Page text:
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History

WEIMAR CONGRESS (1911)

Sandor Ferenczi (1), Sigmund Freud (2), Carl Gustav Jung (3)

Lou Andreas-Salomé (1), Emma Jung (2), Toni Wolff (3)

The Pan-Canadian Society for Analytical Psychology (PCSAP) was initiated in early 2023 with the goal of raising awareness in Canada to the major contributions of Swiss psychiatrist Carl Gustav Jung (1875-1961). This includes Jung’s contributions to psychology in general and to the vast theoretical and clinical perspectives in the field of psychoanalysis (see: “Analytical Psychology“. In practical terms, the PCSAP will offer all accredited professionals with a graduate degree the opportunity to undertake training leading to a diploma in Analytical Psychology recognized by the International Association of Analytical Psychology (IAAP). 

At the time of this initiative, the number of analysts in Canada listed by the IAAP was 77. The society from which these analysts cast their IAAP votes is listed below:

– 37 from OAJA (Ontario Association of Jungian Analysts)
– 14 from AGAP (Association of Graduates in Analytical Psychology)
– 11 from WCAJA (Western Canadian Association of Jungian Analysts)
– 7 from APJQ (Association des Psychanalystes Jungiens du Québec)
– 5 from CGJIZ (C. G. Jung Institute of Zurich)
– 2 from IRSJA (Inter-Regional-Society of Jungian Analysts)
– 1 from IGAP (Independent Group of Jungian Analysts)

This list indicates that the majority of Jungian analysts in Canada are located in the province of Ontario where, beginning in the year 2000, the only IAAP accredited Canadian training program in Analytical Psychology has been offered. However, the founding of two additional training programs had been attempted by both the Jungian analysts from the province of Quebec (APJQ) and by the analysts from Western Canada (WCAJA).

As for the project to create a training program in Quebec, there were 11 IAAP analysts at that time which met the required number needed for the project to be presented to the IIAAP and be voted upon at the congress in Vienna in August 2019. Unfortunately, the APJQ had to give up this project, following the adoption by the Quebec government of Bill 21 governing the practice of psychotherapy in Quebec. APJQ members who were unable to meet all the conditions set out in this law had to move to another province of Canada or to another country to continue their practice. This had the effect of reducing the number of members of the APJQ and of no longer being able to meet the conditions set by the IAAP for admission to a training program.

As for the project of creating a training program by the members of the Western Canadian Association of Jungian Analysts, preliminary work in the form of offering a seminar on the “Fundamentals of Jungian Psychology” as a prerequisite for potential candidates to enter a future training program was completed and the course was advertised. However, the minimum number of participants required to hold the course at that time was not met and so the it did not proceed. The idea of establishing a training institute was subsequently put on hold. 

In retrospect, the Pan-Canadian Society for Analytical Psychology follows in the footsteps of the 2015 initiative of the Jungian analysts from the Western Canadian Association that offered all Jungian analysts in Canada the opportunity to participate in a Symposium to be held May 29-31, 2015, in the beautiful Banff National Park, Alberta.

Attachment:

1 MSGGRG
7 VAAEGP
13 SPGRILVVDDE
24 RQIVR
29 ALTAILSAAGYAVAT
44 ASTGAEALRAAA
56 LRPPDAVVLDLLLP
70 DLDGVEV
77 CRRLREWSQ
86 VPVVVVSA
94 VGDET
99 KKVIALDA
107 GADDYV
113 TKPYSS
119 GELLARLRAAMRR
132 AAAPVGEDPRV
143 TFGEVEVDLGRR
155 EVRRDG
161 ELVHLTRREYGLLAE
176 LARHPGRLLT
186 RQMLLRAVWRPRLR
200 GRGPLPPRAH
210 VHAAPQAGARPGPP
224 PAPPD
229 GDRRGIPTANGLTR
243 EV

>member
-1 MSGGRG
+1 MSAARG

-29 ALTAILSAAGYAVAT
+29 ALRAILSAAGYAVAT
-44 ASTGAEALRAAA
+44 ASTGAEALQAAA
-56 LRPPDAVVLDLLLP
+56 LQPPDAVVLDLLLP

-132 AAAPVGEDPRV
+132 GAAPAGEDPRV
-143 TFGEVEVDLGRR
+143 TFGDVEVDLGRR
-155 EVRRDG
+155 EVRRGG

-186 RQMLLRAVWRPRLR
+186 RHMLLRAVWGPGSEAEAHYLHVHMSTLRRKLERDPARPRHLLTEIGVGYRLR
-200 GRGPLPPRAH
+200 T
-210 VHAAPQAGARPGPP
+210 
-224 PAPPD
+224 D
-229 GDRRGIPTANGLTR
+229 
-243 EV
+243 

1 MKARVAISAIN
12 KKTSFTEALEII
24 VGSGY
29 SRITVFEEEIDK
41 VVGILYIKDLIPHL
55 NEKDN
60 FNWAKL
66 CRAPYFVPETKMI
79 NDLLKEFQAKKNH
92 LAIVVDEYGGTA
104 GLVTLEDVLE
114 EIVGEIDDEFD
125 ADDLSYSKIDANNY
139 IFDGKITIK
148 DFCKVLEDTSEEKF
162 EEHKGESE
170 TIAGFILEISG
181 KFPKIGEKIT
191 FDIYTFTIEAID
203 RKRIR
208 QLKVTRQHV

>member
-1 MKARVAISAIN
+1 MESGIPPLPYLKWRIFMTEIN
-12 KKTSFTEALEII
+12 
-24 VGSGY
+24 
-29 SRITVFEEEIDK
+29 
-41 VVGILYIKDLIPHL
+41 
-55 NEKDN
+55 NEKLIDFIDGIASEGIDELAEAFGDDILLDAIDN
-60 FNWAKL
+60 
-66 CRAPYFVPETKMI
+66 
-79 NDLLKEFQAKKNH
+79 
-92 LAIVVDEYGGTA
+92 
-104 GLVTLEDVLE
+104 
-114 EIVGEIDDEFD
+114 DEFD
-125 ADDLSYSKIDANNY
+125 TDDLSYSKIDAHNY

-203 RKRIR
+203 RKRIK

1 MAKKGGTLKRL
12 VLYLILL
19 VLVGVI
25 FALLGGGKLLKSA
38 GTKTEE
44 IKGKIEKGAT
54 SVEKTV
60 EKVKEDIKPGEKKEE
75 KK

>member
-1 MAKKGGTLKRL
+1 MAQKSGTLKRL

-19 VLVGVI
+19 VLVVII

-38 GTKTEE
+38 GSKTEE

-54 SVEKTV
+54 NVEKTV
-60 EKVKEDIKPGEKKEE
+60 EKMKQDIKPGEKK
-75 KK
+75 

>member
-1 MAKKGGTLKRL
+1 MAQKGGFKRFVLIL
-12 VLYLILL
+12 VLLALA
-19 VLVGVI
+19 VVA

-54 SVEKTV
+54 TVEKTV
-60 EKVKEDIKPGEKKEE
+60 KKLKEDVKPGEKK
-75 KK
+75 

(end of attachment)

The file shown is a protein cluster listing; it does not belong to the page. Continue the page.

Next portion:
According to the comments and photos in the archives of this symposium, in addition to the “regional histories of the presence of Jungian analysts in Alberta, British Columbia, Ontario, the Maritimes, and Quebec” and the texts of the lectures that were given, this symposium was greatly appreciated by all its participants and can now be considered the happy precursor of the PCSAP.


2015 Banff Symposium attendees: John Hoedl (1), Marilyn Conroy, Judith Slimmon, Shirley Halliday, Marlene Brouwer, Tom Kelly (3), Muriel McMahon, Christina Becker, Greg Mogenson, Catherine Ellis (4), Name Withheld, Peggy Voth (6), Craig Stephenson, Mae Stolte (5), Chris Wilkes.
Front Row: Beaty Popescu (7), Marcel Gaumond (2), John Betts, Josephine Evetts-Secker. Missing: Zeljko Matijevic.

1. John Hoedl (PCSAP Chair), 2. Marcel Gaumond (PCSAP Webmaster & Quebec representative), 3. Tom Kelly (IAAP Past President), 4. Catherine Ellis (British Columbia Representative), 5. Mae Stolte (Alberta Representative), 6. Peggy Voth*, 7. Beaty Popescu (Nova Scotia Representative)

Adding to this history is the fact that the structure of the Analytical psychology training program now offered by the PCSAP was inspired by the training program offered by the Inter-Regional Society of Jungian Analysts (IRSJA) founded in the U.S. in 1973 to “bring C.G. Jung and analytical training to areas of the U.S. outside of existing training programs in major metropolitan areas”. And it turns out that many Jungian analysts and training candidates from Canada, and even Mexico, have been able over the years to become members of this “Inter-regional society” or to do their training in Analytical psychology there. This means that the PCSAP now intends to offer Canadians – and it is about time! – the same conditions that were offered by the IRSJA for 50 years, since its creation.

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*Peggy Voth, from the province of Alberta, read the text Daryl Sharp had asked her to present on the history of Jungian psychology in Ontario. Marcel Gaumond, Catherine Ellis, Mae Stolte and Beaty Popescu, who also read the text they had written on the history of Jungian psychology in their respective provinces.